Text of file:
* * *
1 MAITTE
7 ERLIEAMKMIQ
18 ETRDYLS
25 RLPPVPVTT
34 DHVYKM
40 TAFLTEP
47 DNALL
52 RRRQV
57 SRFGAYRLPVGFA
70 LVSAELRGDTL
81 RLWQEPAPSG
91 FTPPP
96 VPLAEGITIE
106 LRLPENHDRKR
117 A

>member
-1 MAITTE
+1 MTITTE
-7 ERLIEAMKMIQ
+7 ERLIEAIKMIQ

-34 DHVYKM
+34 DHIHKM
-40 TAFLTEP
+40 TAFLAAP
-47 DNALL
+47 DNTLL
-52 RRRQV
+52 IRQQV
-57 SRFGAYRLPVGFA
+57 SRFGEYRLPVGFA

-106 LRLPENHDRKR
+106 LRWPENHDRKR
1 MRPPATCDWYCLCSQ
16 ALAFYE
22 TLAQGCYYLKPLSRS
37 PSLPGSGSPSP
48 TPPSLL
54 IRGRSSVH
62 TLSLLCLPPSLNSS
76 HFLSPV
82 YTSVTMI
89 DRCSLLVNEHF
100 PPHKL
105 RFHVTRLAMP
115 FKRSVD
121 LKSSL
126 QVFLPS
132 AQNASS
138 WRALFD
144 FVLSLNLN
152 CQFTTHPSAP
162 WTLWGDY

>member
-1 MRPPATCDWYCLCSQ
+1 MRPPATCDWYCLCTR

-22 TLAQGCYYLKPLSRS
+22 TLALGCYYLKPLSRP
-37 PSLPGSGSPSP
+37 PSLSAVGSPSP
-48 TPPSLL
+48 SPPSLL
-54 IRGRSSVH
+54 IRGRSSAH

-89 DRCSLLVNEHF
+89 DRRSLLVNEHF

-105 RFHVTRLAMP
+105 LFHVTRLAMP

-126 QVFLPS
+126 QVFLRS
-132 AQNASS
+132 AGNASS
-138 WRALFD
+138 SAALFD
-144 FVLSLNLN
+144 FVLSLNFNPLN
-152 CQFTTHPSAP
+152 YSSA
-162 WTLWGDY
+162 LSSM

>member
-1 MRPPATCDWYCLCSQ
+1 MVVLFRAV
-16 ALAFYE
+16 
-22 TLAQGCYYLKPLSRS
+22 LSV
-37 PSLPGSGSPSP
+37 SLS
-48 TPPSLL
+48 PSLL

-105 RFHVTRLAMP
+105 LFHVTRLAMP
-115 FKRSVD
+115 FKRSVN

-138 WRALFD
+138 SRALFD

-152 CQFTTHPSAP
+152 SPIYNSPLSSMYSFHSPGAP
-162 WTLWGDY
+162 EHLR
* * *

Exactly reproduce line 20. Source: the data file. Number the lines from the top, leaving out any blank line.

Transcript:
+7 ERLIEAIKMIQ